The Daily (no) Escape:
Did Donald Trump lose all credibility last week? First, more of the “Russia, if you are listening…” in which he solicited election help from foreign governments, before backing down a little bit.
Next, hours after an attack on two tankers in the Gulf of Oman, Trump said he knew who did it:
“Iran did do it and you know they did it,”
— Donald Trump on “Fox & Friends”, June 14th.
This was before experts had much evidence, let alone time for analysis. Next, US Central Command released a video which they said showed:
“Iran’s Revolutionary Guard removing an unexploded limpet mine from one of the oil tankers targeted near the Strait of Hormuz, suggesting the Islamic Republic sought to remove evidence of its involvement from the scene.”
The video is of such poor quality that it’s impossible to tell what’s really going on, where the boat came from, or who’s on board. Trump and Pompeo want us to believe that Iran cruised over to a heavily surveilled tanker in broad daylight to remove a limpet mine, placed several feet above the water line.
Also, it’s hard to believe that military photography technology has again failed just when we needed it. We’re back to blurry Brownie box camera pictures. When Russian artillery was photographed in Ukraine, we saw blurry indistinct B&W photos. When Russia aircraft were photographed in Syria, we saw razor sharp color images. Why can’t the US Navy buy a few iPhones to use in videoing the “Iranians”?
Finally, it’s interesting that America’s Enemy du Jour always does exactly what we want them to do, and just when we want them to do it!
The captain of the Japanese tanker said he was hit from the air, not by a mine. A photo of the Japanese tanker shows two holes well above the waterline. Iran might have done this, or it might have been a false flag operation.
We should remember that in the past 20 years, the US has attacked nations based on similar information to this. There are groups other than Iran that would benefit from the US stepping up its anti-Iran campaign, moving from an economic war to a military one.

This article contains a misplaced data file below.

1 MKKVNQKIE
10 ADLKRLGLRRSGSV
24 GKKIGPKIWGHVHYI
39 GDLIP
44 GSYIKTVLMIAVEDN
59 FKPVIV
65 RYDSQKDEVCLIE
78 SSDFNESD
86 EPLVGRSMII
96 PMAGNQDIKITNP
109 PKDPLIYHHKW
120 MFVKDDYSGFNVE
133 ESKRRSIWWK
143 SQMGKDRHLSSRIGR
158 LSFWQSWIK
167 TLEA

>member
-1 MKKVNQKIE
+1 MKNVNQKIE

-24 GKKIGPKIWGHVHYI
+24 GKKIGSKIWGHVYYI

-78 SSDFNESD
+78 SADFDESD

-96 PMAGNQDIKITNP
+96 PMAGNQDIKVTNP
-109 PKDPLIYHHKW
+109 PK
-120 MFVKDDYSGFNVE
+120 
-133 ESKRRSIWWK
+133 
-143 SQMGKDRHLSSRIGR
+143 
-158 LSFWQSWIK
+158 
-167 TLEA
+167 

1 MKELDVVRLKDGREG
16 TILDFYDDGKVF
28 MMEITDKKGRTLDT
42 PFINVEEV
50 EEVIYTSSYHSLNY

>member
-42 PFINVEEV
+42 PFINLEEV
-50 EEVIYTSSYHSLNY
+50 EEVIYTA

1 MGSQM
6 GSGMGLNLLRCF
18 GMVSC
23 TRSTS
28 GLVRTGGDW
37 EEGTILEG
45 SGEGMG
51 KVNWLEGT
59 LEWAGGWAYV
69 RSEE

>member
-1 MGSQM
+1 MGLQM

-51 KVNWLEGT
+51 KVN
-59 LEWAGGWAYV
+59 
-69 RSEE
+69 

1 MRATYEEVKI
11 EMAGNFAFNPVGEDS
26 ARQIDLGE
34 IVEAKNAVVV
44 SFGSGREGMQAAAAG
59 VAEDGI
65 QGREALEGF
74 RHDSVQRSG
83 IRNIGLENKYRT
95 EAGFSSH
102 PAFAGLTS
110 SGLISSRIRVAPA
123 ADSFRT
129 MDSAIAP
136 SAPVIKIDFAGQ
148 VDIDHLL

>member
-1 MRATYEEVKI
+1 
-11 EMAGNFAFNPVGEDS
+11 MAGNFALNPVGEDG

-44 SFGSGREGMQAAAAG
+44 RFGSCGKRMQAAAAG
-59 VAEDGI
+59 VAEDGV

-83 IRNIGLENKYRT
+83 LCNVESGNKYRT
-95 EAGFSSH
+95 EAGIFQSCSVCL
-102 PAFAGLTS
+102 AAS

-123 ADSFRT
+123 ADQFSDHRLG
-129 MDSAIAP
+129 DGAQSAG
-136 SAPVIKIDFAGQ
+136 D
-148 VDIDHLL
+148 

But let’s widen out to strategy: While Trump and Pompeo were itching for a fight with Iran, China’s President Xi was completing a three-day visit to Moscow. He hailed China’s strategic ties with Russia. At the same time, Chinese and Russian military commanders met to discuss deepening their strategic partnership.
Then, both Putin and Xi met with Iran’s President Rouhani and expressed their full support for Iran despite the smoking tankers, or the US evidence that Iran was behind the attack. And China afforded its highest diplomatic status to Iran.
A strategically-minded US president would have turned the situation with tankers burning in the Persian Gulf to an advantage. It could have been an opportune time to engage China and Russia in a diplomatic coalition to deal with threats to commerce and free navigation in the Gulf.
Both China and Russia understand the potential impact of a Persian Gulf conflict to their economies. They probably would have listened. Our European allies are waiting for real proof of what happened to those tankers before expressing an opinion, given the state of America’s credibility. Only the UK currently supports Trump.
Another opportunity missed, thus advantage to Iran, while limiting US options.
Trump’s (and Bolton’s) policies of piling on more strategic risk without any gain is driving our allies away, and pushing our peers/competitors closer together.
Trump is increasing our risk of conflict, and the ramifications are global.
The main issue is credibility. We can no longer trust our government. When you can lie without consequence, then there is no value to discussing policy. If Trump wants a war, he’ll have one.
We need to wake up the American voters, who are the only people who can change this.
Their record to date, however, isn’t promising. Hopefully, the world won’t be in tatters before the November 2020 election.